FT_Follow_the_thread - Document View ProQuest...

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Document View .. 1 of 7 7/24/06 1:24 PM ProQuest Back to Document View Follow the thread From the fields of Mali to a rack of jeans in Marks and Spencer, Alan Beattie investigates the spin-offs for those growing and selling the latest Fairtrade product: cotton; [SURVEYS EDITION] ALAN BEATTIE . Financial Times . London (UK): Jul 22, 2006. pg. 16 Companies: American Express Co(Ticker:AXP, NAICS: 551111, 522210, Sic:6211, 6282, 6099, 7389, 6221, 6159, Duns:00-697-9 ) , Gap Inc(Ticker:GPS, NAICS: 448110, 448120, 448130, Duns:04-862-6915 ) , Nestle Enterpri Inc Author(s): ALAN BEATTIE Section: FT WEEKEND MAGAZINE - Feature Publication title: Financial Times. London (UK): Jul 22, 2006. pg. 16 Source type: Newspaper ProQuest document ID: 1081442731 Text Word Count 4590 Document URL: Abstract (Document Summary) Prices are set and permission to use the Fairtrade mark granted by the Fairtrade Labelling Organisation (FLO), a Berlin-based non- profit association, and its national chapters, of which the Fairtrade Foundation is the British one. To become "certified" as Fairtrade, which costs a small fee, a co-operative has to convince inspectors contracted to FLO that it meets basic environmental and labour standards and is able to decide collectively on what to spend the social premium. Later on in the production chain, the wholesaler pays Fairtrade an extra levy of 2 per cent of the product's value, which pays for FLO's 100 or so staff and running costs. In theory, spinning Fairtrade cotton has the advantage of less competition. Although Fairtrade certifies only growers, it requires all producers in the supply chain to adhere to basic labour standards, including the right to join an independent trade union, which essentially rules China out. But because the batch needs to be kept separate, spinning Fairtrade lint requires a faintly bizarre and time-consuming ritual. Every machine has first to be shut down and cleared of conventional cotton from the previous run before the Fairtrade bundles are fed in. It can take several days to do the switchover, and [Patrick Mathieu] says some Fairtrade batches are too small to make it worthwhile. has categorically promised he would not increase margins on Fairtrade produce. Companies (and the Fairtrade Foundation) also point out that what might look like wider margins may simply be unseen higher costs - not so much the higher price paid to farmers as the extra effort of buying small lots from co-operatives, particularly in new products where the supply system is still bedding down. The M&S Fairtrade cotton T-shirt, for example, retails at Pounds 8, a pound more than a conventional equivalent. But a lot of the difference reflects limited availability of Fairtrade cotton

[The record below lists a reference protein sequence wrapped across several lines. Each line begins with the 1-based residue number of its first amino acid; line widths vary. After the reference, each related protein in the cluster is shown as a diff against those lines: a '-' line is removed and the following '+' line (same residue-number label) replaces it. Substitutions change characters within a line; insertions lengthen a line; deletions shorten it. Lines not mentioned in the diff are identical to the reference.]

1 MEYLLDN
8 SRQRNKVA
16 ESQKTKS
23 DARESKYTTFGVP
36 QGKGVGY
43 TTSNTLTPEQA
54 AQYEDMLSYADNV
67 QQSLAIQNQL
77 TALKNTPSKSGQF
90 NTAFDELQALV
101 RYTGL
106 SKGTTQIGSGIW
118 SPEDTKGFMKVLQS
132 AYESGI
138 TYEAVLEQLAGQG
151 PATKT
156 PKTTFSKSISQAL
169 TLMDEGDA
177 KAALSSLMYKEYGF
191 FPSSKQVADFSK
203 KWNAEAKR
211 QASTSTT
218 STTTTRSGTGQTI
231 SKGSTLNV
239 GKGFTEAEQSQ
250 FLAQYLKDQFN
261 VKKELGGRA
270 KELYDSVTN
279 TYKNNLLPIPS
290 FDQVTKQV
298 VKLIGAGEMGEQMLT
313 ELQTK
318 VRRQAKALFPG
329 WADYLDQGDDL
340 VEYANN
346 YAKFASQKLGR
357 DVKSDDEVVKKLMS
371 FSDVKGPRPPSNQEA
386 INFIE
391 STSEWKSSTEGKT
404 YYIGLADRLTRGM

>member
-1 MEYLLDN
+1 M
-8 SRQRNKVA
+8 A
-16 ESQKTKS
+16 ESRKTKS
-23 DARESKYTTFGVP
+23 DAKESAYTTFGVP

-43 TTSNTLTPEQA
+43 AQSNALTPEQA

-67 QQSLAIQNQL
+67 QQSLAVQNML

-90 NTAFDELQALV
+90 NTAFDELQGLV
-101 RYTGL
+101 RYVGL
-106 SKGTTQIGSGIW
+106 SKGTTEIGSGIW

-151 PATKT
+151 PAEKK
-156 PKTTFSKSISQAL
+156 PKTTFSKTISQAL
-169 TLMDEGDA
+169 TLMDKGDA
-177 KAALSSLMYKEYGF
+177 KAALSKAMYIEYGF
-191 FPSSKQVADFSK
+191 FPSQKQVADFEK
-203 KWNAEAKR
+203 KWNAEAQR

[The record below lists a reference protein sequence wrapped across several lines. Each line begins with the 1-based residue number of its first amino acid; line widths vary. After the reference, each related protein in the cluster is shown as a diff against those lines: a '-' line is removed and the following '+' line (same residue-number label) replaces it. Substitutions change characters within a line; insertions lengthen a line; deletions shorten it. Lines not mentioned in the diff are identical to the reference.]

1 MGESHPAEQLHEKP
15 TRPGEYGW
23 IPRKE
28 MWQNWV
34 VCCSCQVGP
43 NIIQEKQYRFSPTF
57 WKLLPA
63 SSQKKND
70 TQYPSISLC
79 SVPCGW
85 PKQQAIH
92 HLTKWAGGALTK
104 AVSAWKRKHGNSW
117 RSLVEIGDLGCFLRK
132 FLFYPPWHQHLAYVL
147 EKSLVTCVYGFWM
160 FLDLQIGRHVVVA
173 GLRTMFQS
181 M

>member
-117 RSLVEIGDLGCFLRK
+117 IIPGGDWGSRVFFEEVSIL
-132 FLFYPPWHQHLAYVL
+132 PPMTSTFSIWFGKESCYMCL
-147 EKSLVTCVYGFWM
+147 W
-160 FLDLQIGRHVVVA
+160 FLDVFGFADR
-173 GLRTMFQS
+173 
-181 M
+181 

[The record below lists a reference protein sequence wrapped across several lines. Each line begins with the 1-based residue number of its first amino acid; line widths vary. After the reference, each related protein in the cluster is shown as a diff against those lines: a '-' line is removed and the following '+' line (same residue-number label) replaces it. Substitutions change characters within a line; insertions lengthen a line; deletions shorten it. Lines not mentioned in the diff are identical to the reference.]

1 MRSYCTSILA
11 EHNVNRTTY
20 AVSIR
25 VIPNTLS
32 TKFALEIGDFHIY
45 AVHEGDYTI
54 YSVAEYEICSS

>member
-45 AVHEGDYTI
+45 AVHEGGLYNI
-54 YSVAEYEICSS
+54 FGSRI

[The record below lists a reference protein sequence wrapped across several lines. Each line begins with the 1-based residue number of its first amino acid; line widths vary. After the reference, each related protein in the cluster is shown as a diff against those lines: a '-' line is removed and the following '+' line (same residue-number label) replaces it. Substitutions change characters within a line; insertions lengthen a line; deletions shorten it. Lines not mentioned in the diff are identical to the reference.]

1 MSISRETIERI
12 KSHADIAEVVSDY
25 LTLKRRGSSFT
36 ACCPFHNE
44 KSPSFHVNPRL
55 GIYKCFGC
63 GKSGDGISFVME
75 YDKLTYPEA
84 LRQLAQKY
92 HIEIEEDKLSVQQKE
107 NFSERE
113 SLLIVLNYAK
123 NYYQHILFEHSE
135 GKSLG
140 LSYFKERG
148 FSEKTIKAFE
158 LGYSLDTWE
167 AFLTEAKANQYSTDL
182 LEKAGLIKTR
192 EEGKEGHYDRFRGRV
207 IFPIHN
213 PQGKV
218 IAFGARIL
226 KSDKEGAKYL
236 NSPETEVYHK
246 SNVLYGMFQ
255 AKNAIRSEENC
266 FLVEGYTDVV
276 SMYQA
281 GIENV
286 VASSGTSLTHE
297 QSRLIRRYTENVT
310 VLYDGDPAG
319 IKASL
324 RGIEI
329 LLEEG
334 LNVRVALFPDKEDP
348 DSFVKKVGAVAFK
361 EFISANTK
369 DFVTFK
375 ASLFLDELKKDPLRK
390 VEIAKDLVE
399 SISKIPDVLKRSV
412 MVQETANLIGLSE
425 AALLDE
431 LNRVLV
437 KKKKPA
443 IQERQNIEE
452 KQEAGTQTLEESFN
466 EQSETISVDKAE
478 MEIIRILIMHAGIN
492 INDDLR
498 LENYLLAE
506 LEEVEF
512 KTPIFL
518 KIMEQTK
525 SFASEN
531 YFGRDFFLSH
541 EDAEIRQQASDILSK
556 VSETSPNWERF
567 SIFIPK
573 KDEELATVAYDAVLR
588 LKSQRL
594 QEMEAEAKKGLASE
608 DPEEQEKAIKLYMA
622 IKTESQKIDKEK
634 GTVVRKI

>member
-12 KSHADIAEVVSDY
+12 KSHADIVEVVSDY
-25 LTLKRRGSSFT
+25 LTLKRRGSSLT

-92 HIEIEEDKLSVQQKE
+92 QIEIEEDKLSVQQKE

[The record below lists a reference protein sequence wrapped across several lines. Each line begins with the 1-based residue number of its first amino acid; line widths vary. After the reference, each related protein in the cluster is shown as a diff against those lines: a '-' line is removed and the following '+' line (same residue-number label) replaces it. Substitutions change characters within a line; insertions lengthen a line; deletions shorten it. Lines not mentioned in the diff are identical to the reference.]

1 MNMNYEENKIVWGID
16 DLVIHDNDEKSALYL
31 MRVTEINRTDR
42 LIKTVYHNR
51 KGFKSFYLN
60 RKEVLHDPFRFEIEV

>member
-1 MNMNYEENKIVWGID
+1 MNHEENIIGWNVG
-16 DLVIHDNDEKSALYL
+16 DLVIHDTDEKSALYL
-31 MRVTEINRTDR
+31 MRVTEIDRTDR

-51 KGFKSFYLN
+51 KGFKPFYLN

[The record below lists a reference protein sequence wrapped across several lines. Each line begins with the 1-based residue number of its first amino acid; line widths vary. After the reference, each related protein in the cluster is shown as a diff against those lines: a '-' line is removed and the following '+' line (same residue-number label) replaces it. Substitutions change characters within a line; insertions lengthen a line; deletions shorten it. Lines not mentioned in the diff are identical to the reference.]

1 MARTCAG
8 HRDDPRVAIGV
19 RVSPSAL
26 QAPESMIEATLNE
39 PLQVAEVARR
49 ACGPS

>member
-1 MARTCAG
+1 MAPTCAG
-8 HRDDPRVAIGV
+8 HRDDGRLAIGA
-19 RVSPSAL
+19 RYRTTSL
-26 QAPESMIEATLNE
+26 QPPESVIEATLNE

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This note was uploaded on 12/11/2011 for the course INTBUS 200 taught by Professor Tuli during the Fall '11 term at University of Wisconsin.

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FT_Follow_the_thread - Document View ProQuest...

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